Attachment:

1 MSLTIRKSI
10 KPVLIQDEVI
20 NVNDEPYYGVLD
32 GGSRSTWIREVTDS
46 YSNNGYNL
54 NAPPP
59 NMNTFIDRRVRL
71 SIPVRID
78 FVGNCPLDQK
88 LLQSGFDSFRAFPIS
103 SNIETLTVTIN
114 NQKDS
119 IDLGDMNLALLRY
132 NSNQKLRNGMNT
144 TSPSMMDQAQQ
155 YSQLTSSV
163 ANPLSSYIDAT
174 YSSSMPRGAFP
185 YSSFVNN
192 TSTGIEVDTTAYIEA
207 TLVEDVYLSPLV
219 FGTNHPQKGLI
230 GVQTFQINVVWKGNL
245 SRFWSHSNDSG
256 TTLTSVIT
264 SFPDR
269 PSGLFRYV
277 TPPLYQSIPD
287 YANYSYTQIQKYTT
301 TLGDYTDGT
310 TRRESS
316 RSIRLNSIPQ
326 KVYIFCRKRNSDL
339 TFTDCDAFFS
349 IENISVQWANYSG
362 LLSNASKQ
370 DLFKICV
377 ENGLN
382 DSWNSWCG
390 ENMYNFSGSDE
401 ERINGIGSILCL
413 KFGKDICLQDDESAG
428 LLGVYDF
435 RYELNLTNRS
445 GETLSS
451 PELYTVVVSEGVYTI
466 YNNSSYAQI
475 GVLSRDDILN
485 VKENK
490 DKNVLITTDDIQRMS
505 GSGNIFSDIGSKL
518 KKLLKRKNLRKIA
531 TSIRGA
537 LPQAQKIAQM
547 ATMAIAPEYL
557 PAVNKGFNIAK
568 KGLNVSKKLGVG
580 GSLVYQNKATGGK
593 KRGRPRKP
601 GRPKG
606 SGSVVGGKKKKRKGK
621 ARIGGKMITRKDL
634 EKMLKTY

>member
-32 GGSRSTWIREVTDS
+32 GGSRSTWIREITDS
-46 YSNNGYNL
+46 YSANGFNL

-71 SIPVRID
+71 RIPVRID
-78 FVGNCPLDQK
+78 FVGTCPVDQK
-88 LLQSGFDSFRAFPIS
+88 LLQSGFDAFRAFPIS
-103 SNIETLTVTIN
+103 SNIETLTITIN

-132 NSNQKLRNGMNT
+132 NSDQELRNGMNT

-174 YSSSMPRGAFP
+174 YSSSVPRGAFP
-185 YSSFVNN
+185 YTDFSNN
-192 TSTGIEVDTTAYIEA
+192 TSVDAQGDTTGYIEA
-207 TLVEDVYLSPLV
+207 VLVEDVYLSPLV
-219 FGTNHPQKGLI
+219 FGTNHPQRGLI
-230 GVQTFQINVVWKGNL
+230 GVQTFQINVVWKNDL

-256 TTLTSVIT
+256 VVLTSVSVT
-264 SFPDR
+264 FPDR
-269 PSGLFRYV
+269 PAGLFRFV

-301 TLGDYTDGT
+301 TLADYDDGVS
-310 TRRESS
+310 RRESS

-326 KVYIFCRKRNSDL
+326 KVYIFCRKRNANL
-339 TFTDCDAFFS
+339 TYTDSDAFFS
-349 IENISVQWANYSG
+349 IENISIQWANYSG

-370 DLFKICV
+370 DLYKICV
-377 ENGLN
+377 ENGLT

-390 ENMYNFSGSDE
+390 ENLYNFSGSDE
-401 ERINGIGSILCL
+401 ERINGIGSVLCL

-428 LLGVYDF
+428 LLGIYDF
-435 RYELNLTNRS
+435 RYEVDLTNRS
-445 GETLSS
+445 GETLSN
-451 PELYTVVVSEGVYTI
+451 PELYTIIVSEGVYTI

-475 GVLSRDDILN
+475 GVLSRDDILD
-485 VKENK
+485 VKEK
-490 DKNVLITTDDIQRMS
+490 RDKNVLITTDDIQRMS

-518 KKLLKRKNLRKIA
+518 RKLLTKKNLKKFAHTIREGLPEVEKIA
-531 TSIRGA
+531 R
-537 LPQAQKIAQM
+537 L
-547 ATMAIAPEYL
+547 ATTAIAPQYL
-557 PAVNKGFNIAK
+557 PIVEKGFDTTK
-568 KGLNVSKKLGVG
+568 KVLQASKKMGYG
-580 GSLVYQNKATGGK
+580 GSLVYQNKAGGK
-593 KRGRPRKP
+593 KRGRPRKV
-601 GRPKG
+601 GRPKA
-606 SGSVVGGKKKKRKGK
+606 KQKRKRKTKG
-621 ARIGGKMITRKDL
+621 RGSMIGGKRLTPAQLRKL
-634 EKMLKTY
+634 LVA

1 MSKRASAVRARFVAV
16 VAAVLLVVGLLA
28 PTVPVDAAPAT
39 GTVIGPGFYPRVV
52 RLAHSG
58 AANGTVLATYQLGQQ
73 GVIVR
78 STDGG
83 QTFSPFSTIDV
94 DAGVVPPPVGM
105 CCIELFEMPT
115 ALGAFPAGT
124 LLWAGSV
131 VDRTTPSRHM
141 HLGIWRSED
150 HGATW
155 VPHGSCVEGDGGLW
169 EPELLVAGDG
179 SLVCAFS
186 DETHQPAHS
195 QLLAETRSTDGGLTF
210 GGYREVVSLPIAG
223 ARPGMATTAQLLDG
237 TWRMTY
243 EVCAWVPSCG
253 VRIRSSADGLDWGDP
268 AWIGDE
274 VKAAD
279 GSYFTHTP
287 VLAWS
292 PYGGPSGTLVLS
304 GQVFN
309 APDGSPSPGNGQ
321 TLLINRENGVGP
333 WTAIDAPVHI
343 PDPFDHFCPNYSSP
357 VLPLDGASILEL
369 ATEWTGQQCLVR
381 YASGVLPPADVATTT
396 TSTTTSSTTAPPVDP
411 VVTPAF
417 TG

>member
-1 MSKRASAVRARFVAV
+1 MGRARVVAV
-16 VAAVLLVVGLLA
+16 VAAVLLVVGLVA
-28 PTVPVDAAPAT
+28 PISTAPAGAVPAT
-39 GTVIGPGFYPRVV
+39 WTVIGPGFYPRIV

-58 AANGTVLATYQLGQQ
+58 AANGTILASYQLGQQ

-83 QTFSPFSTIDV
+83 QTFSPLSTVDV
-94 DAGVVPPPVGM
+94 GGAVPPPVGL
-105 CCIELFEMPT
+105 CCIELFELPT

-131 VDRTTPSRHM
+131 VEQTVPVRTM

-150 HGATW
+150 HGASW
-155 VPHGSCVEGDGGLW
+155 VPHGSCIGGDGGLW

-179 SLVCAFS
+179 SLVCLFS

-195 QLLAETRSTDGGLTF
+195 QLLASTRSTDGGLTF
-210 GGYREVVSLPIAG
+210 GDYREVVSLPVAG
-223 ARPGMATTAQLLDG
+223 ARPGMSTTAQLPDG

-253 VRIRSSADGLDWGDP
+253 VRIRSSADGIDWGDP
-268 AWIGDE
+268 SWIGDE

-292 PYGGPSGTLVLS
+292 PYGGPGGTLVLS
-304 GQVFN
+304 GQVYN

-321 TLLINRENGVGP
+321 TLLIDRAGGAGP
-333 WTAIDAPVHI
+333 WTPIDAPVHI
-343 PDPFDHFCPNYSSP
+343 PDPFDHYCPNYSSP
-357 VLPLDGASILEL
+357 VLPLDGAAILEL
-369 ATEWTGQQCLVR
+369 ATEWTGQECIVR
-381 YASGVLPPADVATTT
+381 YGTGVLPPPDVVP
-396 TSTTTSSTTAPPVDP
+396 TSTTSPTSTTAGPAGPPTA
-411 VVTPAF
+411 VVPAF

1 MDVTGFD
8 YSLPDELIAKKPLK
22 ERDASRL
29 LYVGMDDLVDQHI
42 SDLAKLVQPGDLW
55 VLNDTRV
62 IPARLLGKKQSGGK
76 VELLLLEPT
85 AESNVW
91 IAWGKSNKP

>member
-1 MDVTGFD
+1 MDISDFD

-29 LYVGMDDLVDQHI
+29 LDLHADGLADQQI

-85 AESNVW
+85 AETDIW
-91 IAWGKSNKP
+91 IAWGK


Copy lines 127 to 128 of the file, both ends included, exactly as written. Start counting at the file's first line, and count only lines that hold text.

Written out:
-490 DKNVLITTDDIQRMS
+490 RDKNVLITTDDIQRMS